For such a tiny footprint, the Leesport Lockhouse delivers a roomy result. You will find the kitchen warm today at the restored stone house, formerly a canal tender’s home, for its annual Holiday open house. Cider and fresh baked cookies are being served.
The free event also provides the opportunity to buy splendid wreaths at totally reasonable prices, baked goods (brownies 50 cents) and crafts to help support the lock house, which is one of Berks county’s treasures. We couldn’t help but think they should sell the floor plan, for the width and depth of the rooms, and the placement of windows – perfect lighting – and the fireplaces – hearths are for the heart – are harmonious, simple and beautiful, an example of how design (form) not only follows but also facilitates function.
Visiting the museum is a pleasure, too, with old photographs and maps of the territory, when the Schuylkill canal, the river and railroads held some of the keys to men’s fortunes. The nexus was vital to the trade and development of the county in the 1800’s and early 1900’s.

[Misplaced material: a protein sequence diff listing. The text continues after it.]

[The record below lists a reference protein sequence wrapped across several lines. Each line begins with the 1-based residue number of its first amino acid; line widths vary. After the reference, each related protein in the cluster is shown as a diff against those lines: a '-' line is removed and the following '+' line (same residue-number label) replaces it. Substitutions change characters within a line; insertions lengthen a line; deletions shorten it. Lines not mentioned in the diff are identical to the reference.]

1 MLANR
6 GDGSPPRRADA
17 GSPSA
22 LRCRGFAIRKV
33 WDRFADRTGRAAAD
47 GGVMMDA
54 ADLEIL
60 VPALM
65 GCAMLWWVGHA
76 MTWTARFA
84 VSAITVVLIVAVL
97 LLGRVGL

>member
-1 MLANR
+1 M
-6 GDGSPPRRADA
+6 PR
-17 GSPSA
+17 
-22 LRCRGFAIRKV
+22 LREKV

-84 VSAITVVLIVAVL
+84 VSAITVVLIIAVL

We had stayed away from the Tulpehocken creek this morning in favor of spending time along the Schuylkill this afternoon. There was one heron in this museum. It came in the form of a picture of a Great Blue Heron (which was indeed blue) from an art show of bird paintings, in the 1980’s, discovered in a photo album on display.
We enjoyed the black and white photographs of the working staff – mostly women – at the knitting mill in nearby Mohrsville, taken in the 1950’s and 60’s.
The faces of the workers, captured in that moment of time, show both confidence and happiness. You might notice the front three rows are all women wearing skirts and tops and the rows they make are neat and tidy. Toward the back rows, men predominate. You realize that building, like the canal, isn’t even there anymore.